Wednesday, December 10, 2008

Beating Back Old Age With Chess

There have been numerous recommendations made regarding slowing down the effects of old age on the brain. Physical exercise, an active social life and mental stimulation have been shown to be helpful in slowing down the mental aging process. Crosswords, Suduko and other type puzzle games have become popular with the aging baby boomers. Chess is the ultimate brain teaser for those of us trying to keep the ole neurons firing.

As my regular readers know, I have more then my share of encounters with young chess playing kids. I've taken enough beatings at the hands of children almost young enough to be my grandchildren to last a life time. Though as long as I keep playing I will lose to more kids along the way. So what about the players who are old enough to be my mother or father? I don't run into them as much as the kids, but every once in awhile I get a reminder that chess is not only for the young.

A few weeks ago on Thursday night I played an 87 year old. He's from out Idaho, but you would never know it looking at his MSA. He played in all the big tournaments in the past year; North American Open, Foxwoods, US Senior, Chicago Open, National Open , World Open, US Open, and various tournaments at the Marshall. I've seen him around the Marshall on his visits to New York, but I had no idea how well travelled he was until I looked at his tournament records. I hope when I'm that age I'll still be alert enough and be able to afford to travel like that. He reminds me a bit of my dad who travelled and was sharp as a tack up until the day he died. My dad didn't play chess, but he still played a mean game of bridge in his 80s.

If you want to see proof that intellectual pursuits and challenges help slow down the affects of aging on the brain, just sit down across the chessboard from Mr. Mayers, and you will get plenty of proof. I found out the hard way. I have to admit looks can be deceiving. He uses a cane to walk, and he needs a magnifying glass to help him when he keeps score. One might think that needing a magnifying glass to help see his score sheet would be a big handicap in a fast time limit like game/30. Actually with the 5 second delay it becomes game/25. I thought if nothing else, I might be able to get a big edge on the clock. I've seen some of my older opponents implode in time pressure when I've had the edge on the clock. Ahhhh, but there's the kicker...."Edge on the clock". Something I lacked right up to the end. When I repeated the position I had 9 seconds to his 3 minutes and 6 seconds. He kept score right until the last move, despite not being required to do so.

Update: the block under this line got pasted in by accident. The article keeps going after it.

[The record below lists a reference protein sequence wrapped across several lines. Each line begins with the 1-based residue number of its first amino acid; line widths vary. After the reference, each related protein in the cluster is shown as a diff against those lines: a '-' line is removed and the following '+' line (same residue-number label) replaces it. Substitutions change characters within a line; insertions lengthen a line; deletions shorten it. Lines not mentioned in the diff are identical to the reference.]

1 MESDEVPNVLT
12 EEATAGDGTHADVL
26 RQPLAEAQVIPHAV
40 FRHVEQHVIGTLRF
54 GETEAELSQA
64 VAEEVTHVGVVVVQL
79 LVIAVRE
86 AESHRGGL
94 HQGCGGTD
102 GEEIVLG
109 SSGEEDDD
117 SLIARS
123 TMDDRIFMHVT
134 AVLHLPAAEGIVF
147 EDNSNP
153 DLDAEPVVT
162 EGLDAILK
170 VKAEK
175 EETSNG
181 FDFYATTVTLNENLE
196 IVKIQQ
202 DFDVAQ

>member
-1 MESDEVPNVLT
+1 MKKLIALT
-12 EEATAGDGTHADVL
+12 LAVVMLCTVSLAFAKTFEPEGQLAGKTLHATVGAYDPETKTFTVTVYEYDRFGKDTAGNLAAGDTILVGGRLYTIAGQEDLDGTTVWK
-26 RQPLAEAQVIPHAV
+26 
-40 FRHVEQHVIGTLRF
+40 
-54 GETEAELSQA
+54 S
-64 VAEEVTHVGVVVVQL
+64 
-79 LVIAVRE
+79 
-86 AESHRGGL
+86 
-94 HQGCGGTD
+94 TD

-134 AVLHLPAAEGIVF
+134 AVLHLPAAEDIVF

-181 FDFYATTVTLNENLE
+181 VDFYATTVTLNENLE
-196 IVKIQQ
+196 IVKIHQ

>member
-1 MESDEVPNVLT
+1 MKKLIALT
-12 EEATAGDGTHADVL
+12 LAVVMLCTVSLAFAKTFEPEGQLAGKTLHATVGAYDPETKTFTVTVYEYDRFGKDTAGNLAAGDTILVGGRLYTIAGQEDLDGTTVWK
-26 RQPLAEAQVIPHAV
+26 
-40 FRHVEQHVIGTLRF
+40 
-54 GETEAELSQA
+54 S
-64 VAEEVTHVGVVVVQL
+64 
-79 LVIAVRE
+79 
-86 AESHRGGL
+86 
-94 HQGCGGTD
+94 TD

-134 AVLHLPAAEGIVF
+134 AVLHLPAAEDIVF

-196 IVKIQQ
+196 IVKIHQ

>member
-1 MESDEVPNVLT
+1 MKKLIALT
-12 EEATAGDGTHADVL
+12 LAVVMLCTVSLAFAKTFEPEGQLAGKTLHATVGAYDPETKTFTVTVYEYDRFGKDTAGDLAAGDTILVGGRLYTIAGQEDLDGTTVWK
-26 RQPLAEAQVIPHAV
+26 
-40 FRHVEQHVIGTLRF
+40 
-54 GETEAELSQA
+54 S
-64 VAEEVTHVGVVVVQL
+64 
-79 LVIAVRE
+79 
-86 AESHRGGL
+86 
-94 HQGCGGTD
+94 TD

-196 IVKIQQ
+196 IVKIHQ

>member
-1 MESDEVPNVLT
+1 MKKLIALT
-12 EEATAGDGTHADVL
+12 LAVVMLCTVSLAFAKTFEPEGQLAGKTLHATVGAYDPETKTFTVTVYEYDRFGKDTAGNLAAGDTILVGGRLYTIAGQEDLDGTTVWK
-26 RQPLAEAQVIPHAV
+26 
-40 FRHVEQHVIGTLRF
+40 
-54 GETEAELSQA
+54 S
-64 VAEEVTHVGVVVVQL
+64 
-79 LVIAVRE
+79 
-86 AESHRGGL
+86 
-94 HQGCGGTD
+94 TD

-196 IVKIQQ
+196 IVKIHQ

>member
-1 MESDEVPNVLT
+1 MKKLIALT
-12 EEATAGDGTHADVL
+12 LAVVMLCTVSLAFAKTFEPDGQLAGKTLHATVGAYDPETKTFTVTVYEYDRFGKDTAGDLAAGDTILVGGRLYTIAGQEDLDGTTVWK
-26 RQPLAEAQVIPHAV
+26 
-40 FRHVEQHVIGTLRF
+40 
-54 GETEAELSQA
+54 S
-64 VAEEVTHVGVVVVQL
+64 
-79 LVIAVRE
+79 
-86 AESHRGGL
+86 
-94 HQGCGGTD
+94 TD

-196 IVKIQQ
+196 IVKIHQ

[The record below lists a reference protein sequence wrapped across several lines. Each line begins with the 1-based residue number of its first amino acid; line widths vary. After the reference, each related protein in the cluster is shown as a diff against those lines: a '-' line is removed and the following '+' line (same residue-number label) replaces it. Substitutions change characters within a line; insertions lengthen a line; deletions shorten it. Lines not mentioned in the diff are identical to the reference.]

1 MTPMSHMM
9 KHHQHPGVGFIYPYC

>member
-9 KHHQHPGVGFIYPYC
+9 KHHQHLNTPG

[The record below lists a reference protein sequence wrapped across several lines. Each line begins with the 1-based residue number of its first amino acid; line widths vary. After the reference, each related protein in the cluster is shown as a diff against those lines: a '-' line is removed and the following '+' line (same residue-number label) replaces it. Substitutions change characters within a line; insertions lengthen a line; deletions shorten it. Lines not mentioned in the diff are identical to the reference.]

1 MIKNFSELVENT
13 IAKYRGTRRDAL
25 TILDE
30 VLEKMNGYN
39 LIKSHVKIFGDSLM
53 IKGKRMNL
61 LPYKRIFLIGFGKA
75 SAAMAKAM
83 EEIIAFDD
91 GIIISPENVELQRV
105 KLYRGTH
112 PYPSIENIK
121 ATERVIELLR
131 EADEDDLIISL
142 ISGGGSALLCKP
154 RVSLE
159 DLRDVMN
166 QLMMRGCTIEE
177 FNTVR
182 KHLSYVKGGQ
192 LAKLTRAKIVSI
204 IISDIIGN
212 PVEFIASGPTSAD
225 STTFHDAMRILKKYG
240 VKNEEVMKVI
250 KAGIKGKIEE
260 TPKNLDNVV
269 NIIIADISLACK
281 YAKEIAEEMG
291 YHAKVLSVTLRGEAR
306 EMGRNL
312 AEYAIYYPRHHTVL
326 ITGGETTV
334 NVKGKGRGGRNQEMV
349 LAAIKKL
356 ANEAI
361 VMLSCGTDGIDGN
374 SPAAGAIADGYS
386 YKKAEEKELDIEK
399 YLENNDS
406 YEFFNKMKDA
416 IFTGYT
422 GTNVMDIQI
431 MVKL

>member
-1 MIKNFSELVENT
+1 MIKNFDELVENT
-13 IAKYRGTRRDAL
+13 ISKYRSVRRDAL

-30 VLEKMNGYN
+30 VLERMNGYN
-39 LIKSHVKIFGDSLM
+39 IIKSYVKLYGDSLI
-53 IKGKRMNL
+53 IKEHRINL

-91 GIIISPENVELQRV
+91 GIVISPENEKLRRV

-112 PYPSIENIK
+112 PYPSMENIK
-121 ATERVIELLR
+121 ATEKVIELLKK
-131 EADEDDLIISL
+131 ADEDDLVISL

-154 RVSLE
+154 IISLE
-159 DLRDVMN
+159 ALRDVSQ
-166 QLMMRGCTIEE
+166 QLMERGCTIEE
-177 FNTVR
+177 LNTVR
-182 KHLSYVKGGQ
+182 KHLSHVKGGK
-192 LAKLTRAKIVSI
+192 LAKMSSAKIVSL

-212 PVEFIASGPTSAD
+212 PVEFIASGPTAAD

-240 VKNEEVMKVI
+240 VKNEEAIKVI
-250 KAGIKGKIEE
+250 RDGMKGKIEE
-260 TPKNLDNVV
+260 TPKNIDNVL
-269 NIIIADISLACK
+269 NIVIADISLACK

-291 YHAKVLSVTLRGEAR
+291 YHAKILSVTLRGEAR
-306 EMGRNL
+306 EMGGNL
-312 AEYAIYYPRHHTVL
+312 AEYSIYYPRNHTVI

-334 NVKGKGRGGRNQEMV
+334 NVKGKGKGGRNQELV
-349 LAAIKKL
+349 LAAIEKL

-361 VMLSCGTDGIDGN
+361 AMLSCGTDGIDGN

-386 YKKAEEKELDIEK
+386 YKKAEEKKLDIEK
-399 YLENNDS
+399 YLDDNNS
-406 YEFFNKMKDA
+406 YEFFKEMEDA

We both missed wins in the game, so perhaps a draw was a fitting result.


wang said...

Damn! He's rated 1881? Pretty good, he also threw in some nice tactical shots there. Way to get active and get the draw though.

Overall pretty impressive.

Rolling Pawns said...

I wouldn't guess the age of person with Black looking at this game. It reminded me the game I followed at the first day of the last Olympiad between Svidler and Korchnoi (Korchnoi was 1st board for Switzerland). Korchnoi is 77, he is actively playing, became the World Senior Chess Champion at the age of 75. He played his beloved French so aggressively - against Svidler!
And he drew! Amazing.

Anonymous said...

Click here to see a picture of Erik Karklins. [You can see Erik's son Andrew Karklins(2260) playing in the Master section above and to the left of Erik's head]

Erik is 94 years old, rated 2055 and recently tied for first in the expert section at the 17TH MIDWEST CLASS CHAMPIONSHIP


Getting to 2000

likesforests said...

Wow, that is awesome, both Dan Mayers and Erik Karklins.

likesforests said...

I just finished playing over the game. He's aggressive, too! This makes me feel a little better about my blunder last week... he's 1881 and he still overlooked the winning check 32...Rf4+ (because he saw the easy fork 32...Ne3+... or maybe he hoped you'd recapture with the other knight.)

Polly said...

I think his aggressive play was what threw me off. Often I've played older players who just play solid, and safe chess and tend to offer draws. Also I find most older players want to play slow classical time controls.

Karklins is amazing. God bless him!

chesstiger said...

I hope i play that good when i am that old.

BlunderProne said...

On move 13 and the knight on g5. He just retreated the bishop from e6 to g8. Did you consider Nd5? to force an exchange and try to get rid of that bishop. It was teh sole protector of a Ne6 royal fork.

Polly said...

BP: I think I looked at that move, but since he can take it I didn't feel it was that great, His boshop on g8 was kind of lame. I like my knight better.